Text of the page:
January 29, 2019 02:00 PM NPT
Photo Courtesy: Agencies
Too much time spent watching TV and playing computer games can hold back the development of young children, new research suggests.
A study of 2,400 Canadian children found more screen time was linked to lower scores in "milestone" tests of communication, problem solving, interpersonal skills and physical co-ordination.
The amount of time two and three-year-olds devoted to screen-gazing had a negative effect on their performance at three and five.
There was no evidence children with developmental problems were allowed more screen time by their parents to control challenging behaviour.
Writing in the journal 'Jama Pediatrics', the team of Canadian psychologists concluded: "The present study examined developmental outcomes during a critical period of growth and maturation, revealing that screen time can impinge on children's ability to develop optimally."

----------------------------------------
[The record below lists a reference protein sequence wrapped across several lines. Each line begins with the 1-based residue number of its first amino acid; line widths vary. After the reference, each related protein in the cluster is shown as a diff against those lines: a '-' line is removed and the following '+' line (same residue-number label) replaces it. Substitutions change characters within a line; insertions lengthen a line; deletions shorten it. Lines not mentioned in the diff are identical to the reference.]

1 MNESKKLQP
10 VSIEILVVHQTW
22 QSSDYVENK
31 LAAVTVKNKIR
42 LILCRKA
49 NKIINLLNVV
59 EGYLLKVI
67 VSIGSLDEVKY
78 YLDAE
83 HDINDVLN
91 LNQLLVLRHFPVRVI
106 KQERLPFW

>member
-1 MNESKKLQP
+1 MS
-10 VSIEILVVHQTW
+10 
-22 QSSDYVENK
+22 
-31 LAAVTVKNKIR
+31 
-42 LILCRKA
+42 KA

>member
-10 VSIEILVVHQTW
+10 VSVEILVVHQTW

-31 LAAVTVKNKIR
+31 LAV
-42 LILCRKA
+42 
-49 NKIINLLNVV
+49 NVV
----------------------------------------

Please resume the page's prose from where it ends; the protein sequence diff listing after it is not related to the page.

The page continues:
The effect of screen time on children is a hotly debated topic and so far the jury has been out on how significant an impact it has.
In this study, the findings suggest too much screen time really can hold back children, the researchers said.
They pointed out that child development "unfolds rapidly in the first five years of life".
"When young children are observing screens, they may be missing important opportunities to practice and master interpersonal, motor and communication skills."
The study found that overall, children watched screens for an average of 17.09 hours per week at age two, 24.99 at age three, and 10.85 at age five.
Screen-gazing is a sedentary activity that reduces time available for walking and running, which may delay motor skill development, the researchers said.